I recently made a review that you can find here (Note that the "Emacs" spelling changes were made after I had done the review). Also note that the author subsequently approved of the edit.
The edit made the sole change: open source to free software. If you're wondering why, I rejected the edit, here's my stance:
I rejected the edit on the grounds that as the reviewer of posts, I should strive to make sure that edits fix the issues with the post: concerning formatting, quoting, attributions, grammar, punctuation... making the post look pretty. I'm not there to verify information - I believe that is the responsibility of the author. If information is incorrect, that's fine. If you're wondering how we deal with that, we have a largely sophisticated system: voting. If something is wrong, down vote. In essence, if you have something that is right, leave a comment with a source to back up your claim, and let the author make that edit. Otherwise, you could be deviating from the author's intent in that you may be changing the meaning of something the author has to say.
I have two questions about this:
- What's our policy on these sorts of edits?
- Was my review correct and reasonable?
I want to go out and give a different, theoretical example as I feel that people have paid attention to the suggested edit I mentioned earlier. Consider this then:
The Open Source Initiative considered the Creative Commons CC0 license for open source certification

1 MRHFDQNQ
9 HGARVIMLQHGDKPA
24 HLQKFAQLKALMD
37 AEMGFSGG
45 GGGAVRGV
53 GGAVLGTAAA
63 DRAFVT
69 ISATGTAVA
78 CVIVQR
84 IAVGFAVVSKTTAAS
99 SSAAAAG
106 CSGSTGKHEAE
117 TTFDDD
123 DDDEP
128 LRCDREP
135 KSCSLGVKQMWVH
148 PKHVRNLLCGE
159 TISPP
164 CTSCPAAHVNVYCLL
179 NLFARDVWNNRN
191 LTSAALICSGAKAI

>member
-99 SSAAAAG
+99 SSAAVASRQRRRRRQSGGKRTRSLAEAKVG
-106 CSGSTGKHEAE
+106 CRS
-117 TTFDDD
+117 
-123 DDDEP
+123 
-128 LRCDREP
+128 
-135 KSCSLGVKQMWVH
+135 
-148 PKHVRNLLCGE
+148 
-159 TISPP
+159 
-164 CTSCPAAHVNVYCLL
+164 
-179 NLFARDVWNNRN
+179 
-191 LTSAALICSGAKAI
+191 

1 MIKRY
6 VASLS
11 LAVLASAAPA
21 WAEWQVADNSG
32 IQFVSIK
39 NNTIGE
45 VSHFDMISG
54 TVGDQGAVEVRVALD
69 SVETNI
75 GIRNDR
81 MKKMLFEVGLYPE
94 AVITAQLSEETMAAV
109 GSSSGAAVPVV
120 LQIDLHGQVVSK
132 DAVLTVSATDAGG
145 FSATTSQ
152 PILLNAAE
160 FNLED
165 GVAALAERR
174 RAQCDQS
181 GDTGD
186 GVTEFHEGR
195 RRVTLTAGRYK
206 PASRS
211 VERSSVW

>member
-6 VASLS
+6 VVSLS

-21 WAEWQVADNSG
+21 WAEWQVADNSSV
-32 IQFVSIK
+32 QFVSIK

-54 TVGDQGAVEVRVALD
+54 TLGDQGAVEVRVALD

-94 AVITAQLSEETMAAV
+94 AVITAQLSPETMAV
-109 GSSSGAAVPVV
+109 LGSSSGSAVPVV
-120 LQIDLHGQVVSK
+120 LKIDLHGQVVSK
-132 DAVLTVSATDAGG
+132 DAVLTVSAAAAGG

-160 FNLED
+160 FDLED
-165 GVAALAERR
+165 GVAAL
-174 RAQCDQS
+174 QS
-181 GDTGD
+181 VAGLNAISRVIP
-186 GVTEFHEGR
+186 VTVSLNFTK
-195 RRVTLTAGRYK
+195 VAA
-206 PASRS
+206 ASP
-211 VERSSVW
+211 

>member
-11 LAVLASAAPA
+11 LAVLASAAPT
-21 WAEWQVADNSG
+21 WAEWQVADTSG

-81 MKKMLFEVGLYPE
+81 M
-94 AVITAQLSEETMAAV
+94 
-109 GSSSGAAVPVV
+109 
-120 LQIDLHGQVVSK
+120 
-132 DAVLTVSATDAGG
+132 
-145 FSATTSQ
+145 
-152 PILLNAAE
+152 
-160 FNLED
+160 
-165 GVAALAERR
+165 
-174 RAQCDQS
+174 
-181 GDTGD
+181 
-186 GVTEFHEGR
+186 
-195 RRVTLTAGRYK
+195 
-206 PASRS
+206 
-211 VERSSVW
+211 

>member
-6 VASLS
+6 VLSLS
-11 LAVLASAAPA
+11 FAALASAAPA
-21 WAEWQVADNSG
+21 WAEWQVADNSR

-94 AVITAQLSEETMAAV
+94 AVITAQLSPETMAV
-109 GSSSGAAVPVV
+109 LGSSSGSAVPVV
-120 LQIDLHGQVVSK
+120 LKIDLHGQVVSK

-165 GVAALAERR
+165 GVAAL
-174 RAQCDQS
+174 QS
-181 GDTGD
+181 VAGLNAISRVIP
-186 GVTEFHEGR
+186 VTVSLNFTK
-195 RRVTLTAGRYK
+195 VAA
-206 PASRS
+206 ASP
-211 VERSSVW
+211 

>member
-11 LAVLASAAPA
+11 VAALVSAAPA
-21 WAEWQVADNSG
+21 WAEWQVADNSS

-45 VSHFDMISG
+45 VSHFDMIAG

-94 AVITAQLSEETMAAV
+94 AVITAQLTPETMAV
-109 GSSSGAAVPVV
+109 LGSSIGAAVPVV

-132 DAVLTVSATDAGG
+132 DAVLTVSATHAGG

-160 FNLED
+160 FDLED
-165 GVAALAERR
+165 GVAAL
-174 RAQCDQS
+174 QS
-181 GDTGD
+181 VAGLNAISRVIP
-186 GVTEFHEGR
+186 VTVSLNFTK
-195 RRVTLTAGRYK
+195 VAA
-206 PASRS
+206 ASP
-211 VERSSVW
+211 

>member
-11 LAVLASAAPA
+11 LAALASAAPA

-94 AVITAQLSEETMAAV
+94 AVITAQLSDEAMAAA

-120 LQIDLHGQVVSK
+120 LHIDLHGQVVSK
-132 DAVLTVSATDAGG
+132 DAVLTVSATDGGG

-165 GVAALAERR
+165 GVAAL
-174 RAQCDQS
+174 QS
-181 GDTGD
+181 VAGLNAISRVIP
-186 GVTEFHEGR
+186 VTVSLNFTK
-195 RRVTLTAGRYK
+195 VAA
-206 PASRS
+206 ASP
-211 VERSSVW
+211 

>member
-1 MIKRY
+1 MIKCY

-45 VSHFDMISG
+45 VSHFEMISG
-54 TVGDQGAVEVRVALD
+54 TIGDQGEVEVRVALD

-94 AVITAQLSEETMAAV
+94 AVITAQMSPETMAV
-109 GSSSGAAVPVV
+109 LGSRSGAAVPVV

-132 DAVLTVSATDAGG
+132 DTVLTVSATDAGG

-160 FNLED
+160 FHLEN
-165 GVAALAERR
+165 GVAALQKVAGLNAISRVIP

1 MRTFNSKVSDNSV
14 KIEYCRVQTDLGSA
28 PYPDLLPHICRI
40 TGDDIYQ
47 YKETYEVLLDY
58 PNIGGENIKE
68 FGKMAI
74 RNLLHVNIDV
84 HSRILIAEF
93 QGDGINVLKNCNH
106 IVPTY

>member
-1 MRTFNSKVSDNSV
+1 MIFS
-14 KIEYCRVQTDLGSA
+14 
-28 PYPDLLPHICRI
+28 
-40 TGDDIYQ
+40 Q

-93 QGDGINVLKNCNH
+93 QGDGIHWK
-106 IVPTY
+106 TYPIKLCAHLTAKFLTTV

The Open Source Initiative rejected the Creative Commons CC0 license for open source certification.
In essence, one was wrong, and the other is right. However, to the average reviewer, how do they know which one is right? While generally I would have faith in the suggester, remember that they are below 1000 rep (some as low as 1), which in many betas are on the lower line of the reputation spectrum. In essence, the site doesn't always consider them to be trusted and knowledgable.
I'm not going to look on the internet (sometimes hopelessly) just to verify that this one teensy weensy fact is actually right. What if it's not? It's a waste of my time. If something is wrong, the author should be made aware of this and they should make the edit. If something is wrong, you can leave a comment, and place a down vote.
I don't want it to sound like I'm going on a rant about this, but I feel like this could potentially be an issue. I personally don't care whether Stalman said that he wished he could fly on unicorns, but if someone is attempting to make a point, like with the creation of free unicorns provided courtesy of the OSI, I don't necessarily want someone to be changing the above to "Oh, well that guy didn't do that...". Just let the author know to change it, and down vote if you don't like it. That system is sophisticated and in place to everything.